The Eurovision final of 2019 should begin in Israel on Saturday night, the culmination of the heat, which, as well as the musical performances, includes the Palestinian boycott calls and raised fears that the war with Gaza could worsen the whole event.
It is expected that around 200 million viewers around the world will be tuned up as 26 finalists compete to win the longest-running TV contest.
The Dutch pop piano ballad was the favorites of the bookies he won, leading a lineup involving an Australian operatic act performed by a rotating two-pillar pillar and the Icelandic-style meeting-style group.
Israel hoped that extravagance would popularize the country as a modern escape for European tourists on the Mediterranean coast. But Eurovision has failed to meet its apolitical aspirations this year, with deep internal and international divisions provoking significant controversies from day one.
Israeli politicians have tried and failed to persuade the organizers of the event, the European Broadcasting Union, to allow them to host Jerusalem as a symbolic move designed to strengthen their controversial claims to the holy city, part of which is being challenged by the Palestinians.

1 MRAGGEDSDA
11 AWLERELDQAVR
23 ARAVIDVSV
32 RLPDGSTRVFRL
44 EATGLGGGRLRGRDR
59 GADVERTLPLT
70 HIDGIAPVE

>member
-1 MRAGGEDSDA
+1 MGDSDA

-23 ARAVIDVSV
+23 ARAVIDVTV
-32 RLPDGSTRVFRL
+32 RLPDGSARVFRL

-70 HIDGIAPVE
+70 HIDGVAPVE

Concerns about the event came early this month when Israel and extremists in Gaza clashed with one of the deadliest clashes for years, killing 23 Palestinians and four Israelis and burning wars. An unofficial cease-fire ended three days of bloodshed and seems to be detained.
Meanwhile, human rights activists blame Israel for the exploitation of frivolous pizzas to divert attention from the attitude towards the Palestinians, millions of whom only live an hour's drive from Tel Aviv under military command on the West Bank or blocked in Gaza to the south.
The Movement for Global Boycott, Withdrawal and Sanctions – which calls for an end to the occupation, for ending discrimination against the Arabs in Israel and allowing Palestinian refugees and their families to return – has also put pressure on the singers to withdraw. No one has agreed, and Madonna, who heads the opening of the show, said he "will never stop playing music to meet someone's political agenda."
Of all the acts, the Italian Hatari was the most frank, accusing the Israeli government of implementing an apartheid policy.
The organizers worry that the finals could be kidnapped by a protest in front of a global audience, and Israel said it would use legal means to block activists who want to "embarrass" the event by entering the country.
In Israel, the Eurovision has angered some Jewish observing communities that accuse his organizers of defrauding the Sabbath, the holy day of rest when work is forbidden by conducting rehearsals and resolving public transport to work on Saturday before sunset.